The Tenderness of Boys

Pre-school boys often show an intuitive and joyous lifeforce which they later learn to suppress. NICK THORPE looks at what happens on the road to manhood, and what we can do about it.

“There’s great native tenderness in children – in boys as much as in girls,” says the Australian novelist Tim Winton. “But so often I see boys having the tenderness shamed out of them.”

Winton’s counter-cultural description of boys as “beautiful creatures” – “graceful, dreamy, vulnerable” – before they learn to wear the stereotypical armour of masculinity, always gets an emotive ripple of recognition from both women and men when we quote him at our Celebrating Boys workshops.

Why? Because in stark contrast to the Victorian rhyme about slugs, snails and puppy dogs’ tails, many of us love the irrepressible life-force and wide-openness of our own sons – particularly before they get to school age.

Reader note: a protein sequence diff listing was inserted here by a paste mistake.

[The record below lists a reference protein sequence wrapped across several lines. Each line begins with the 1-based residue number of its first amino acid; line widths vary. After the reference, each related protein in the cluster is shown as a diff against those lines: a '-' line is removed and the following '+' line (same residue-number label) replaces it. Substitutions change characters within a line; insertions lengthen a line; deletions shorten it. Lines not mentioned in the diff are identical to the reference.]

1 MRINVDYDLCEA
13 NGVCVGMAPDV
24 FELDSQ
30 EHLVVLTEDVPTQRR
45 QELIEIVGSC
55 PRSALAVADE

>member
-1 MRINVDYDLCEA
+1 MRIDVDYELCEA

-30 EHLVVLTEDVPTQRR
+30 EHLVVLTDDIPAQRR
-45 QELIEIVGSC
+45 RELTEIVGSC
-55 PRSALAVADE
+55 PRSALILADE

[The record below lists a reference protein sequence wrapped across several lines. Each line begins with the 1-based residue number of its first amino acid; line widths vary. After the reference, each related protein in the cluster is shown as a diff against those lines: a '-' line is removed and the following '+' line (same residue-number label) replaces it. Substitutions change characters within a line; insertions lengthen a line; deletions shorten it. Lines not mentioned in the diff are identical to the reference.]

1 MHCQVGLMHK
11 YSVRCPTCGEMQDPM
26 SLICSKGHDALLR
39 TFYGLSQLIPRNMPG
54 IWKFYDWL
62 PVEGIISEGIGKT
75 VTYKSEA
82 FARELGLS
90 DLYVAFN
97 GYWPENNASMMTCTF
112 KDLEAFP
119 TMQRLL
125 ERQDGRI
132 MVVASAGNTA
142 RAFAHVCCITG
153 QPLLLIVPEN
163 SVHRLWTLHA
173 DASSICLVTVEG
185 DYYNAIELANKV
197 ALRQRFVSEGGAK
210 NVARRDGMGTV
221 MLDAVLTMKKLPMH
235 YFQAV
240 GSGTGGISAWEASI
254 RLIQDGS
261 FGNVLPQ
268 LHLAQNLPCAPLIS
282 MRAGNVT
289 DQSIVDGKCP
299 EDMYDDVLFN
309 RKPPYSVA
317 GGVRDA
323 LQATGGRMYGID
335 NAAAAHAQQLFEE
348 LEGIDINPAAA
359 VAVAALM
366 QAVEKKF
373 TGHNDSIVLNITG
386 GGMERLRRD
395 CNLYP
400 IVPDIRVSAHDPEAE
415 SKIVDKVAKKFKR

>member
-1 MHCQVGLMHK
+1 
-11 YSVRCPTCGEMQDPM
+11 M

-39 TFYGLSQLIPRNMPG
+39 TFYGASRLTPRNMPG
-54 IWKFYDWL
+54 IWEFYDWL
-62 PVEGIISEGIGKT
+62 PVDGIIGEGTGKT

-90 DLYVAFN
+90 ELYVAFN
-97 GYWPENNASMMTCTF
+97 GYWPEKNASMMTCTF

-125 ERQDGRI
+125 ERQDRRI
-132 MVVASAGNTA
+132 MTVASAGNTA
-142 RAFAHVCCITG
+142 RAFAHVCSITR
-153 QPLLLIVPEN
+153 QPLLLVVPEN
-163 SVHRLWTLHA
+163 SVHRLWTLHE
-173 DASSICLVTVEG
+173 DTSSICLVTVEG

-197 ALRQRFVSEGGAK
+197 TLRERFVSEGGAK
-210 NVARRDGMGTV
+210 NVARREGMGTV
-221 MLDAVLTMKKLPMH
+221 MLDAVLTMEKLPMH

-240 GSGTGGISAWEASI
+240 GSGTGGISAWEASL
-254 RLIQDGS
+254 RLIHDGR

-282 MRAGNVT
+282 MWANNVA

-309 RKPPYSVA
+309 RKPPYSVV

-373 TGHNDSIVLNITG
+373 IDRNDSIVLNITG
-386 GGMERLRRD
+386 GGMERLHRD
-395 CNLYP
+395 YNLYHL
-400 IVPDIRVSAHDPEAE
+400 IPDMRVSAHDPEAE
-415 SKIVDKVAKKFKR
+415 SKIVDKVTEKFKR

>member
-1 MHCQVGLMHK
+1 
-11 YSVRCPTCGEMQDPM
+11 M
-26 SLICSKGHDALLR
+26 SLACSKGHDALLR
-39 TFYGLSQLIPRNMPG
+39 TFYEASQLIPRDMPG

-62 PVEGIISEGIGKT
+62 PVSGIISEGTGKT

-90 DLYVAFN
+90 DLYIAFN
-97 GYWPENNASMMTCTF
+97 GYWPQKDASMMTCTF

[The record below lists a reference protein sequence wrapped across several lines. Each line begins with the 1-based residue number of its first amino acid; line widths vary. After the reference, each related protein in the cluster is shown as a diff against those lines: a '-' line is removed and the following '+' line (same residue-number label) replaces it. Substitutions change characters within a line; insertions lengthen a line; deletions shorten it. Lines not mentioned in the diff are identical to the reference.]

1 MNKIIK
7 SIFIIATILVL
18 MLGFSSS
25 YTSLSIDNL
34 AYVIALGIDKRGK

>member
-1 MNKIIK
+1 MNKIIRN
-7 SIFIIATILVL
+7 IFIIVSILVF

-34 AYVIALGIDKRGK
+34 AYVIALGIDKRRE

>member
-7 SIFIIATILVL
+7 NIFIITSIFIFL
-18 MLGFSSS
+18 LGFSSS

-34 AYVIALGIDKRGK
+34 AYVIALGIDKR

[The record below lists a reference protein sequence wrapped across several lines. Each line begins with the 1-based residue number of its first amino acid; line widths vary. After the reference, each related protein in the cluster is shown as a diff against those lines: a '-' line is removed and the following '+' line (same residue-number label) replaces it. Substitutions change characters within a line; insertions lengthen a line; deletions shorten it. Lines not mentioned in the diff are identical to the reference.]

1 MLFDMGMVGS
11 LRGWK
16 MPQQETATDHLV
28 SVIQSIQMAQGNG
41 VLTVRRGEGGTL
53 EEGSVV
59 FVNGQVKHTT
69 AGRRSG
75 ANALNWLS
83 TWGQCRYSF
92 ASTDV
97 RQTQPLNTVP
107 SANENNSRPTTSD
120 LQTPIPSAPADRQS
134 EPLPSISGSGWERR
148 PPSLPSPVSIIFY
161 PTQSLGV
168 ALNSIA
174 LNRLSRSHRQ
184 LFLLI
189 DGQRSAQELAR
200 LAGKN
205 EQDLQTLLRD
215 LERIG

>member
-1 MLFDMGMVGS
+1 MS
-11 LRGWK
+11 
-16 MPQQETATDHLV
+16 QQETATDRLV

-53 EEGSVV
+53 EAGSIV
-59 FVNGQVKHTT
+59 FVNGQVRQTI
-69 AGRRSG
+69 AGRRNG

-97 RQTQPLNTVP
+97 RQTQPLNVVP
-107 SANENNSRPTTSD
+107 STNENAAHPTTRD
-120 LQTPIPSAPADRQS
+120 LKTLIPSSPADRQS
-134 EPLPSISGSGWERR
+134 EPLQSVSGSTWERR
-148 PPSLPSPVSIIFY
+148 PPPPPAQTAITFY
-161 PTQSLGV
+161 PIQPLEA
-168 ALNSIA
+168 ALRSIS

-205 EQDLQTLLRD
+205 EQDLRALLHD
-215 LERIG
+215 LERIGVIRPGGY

Mothers in particular (in most cases still the primary carers) feel the intense emotional connections their sons offer at an early age. For her superb book The Birth of Pleasure, Psychologist Carol Gilligan interviewed many women who described their four- and five-year-old sons as emotionally present and startlingly intuitive to a range of their feelings – sometimes in a way that their partners were not.

But fathers too, interviewed in the pre-school years, told Gilligan [read full article on Celebrating Boys website]

Posted on: 20 Mar 2019 in General

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